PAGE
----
Who is Jade Kendle-Godbolt?
Jade Kendle-Godbolt is a popular creator who used to go by the name, LipsticknCurls, online. In 2010, Jade started her YouTube channel and Instagram with a focus on makeup, beauty, and natural hair care.
When she started her YouTube channel, natural hair products weren’t widely available, and many people were just beginning to explore their natural hair texture. Jade’s timing gave her a lot of opportunities to work with brands.
She shares, “I was really part of that first kind of wave of influencers who figured out, this [content creation] can actually pay my bills. I can be paid for this, and so I went through that whole transition of doing content.”
Jade started working with brands in 2013 and with a manager in 2014. In 2016, Jade began working with an agency and received a significant opportunity to be in a global Colgate commercial, which also featured her name, giving her a lot of exposure.
Recently, Jade has changed her social media handles from LipsticknCurls to her married name, Jade Kendle-Godbolt.
“As all people do, we evolve, and so I started to recognize that my audience wasn’t broke college students anymore either. They were grown with kids and jobs, and you know my beauty routine started to dwindle in the time that I had to spend on it.”
With this name change came an adjustment to her content to make it more focused on sharing her life and being a “whole person” on social media.
Her most viral content to date has been videos focused on how to do box braids on yourself. Another more recent viral hit was a video sharing her natural water birth.
The American Influencer Council
Jade recently joined the Board of Directors of the American Influencer Council as Vice President to champion mentorship for the next generation of career creators. The American Influencer Council is a nonprofit organization dedicated to educating and mentoring the next generation of creators and advancing digital marketing education.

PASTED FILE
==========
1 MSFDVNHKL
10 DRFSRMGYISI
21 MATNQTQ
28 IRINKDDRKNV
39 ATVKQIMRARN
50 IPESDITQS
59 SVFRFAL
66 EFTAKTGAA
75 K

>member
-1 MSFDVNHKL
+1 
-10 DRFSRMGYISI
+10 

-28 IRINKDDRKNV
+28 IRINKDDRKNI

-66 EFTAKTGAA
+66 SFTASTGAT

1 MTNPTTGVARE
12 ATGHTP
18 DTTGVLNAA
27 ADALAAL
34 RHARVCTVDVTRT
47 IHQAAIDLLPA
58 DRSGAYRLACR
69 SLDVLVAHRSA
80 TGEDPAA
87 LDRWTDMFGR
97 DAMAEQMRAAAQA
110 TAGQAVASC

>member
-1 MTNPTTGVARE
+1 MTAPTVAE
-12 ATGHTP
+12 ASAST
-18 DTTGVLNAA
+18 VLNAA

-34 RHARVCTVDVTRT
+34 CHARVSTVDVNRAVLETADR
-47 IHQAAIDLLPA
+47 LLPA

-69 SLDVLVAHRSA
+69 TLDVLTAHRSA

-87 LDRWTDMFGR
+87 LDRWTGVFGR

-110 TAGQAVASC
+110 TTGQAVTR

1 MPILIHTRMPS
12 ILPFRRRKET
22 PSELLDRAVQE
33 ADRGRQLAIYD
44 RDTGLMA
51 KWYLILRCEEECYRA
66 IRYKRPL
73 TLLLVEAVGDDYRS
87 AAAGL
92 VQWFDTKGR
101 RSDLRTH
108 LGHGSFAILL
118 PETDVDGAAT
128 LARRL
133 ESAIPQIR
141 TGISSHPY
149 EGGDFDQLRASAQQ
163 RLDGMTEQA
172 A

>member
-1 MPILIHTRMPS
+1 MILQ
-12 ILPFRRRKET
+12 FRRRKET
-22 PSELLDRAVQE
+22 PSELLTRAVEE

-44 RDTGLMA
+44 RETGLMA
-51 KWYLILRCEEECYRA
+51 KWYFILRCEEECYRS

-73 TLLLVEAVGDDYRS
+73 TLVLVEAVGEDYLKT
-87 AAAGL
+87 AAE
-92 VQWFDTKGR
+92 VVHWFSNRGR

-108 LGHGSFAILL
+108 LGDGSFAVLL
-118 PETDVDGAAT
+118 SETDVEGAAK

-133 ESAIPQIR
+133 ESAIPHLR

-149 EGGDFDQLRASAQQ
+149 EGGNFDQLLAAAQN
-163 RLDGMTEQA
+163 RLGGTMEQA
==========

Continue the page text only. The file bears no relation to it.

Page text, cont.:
Being a part of the YouTube Black Voices Creator Class of 2022
Jade explains that the YouTube Black Voices Creator Class of 2022 is “a program that YouTube has committed itself to as part of the larger fund, where they are putting, I believe it’s a hundred million dollars over a span of years to help support Black creators on the YouTube platform.”
She notes that she is excited to be a part of this program because she’s received additional education on building an audience and best YouTube practices. In addition, she was given a detailed channel audit from her partner manager at YouTube.
“My partner manager actually deep-dived into my channel and was able to break down my analytics in a way that I would never be able, to give me insight on what my audience was telling me and what people were seeing when they came to my channel.”
Jade shares that one of the best parts of being part of the YouTube Black Voices 2022 class is the opportunity to rebirth her channel and help her audience see it as it is today, not just how it has been over her 12 years on the platform.
Building a Lasting Audience
It can be tempting to jump from trend to trend on social media, but Jade warns against it.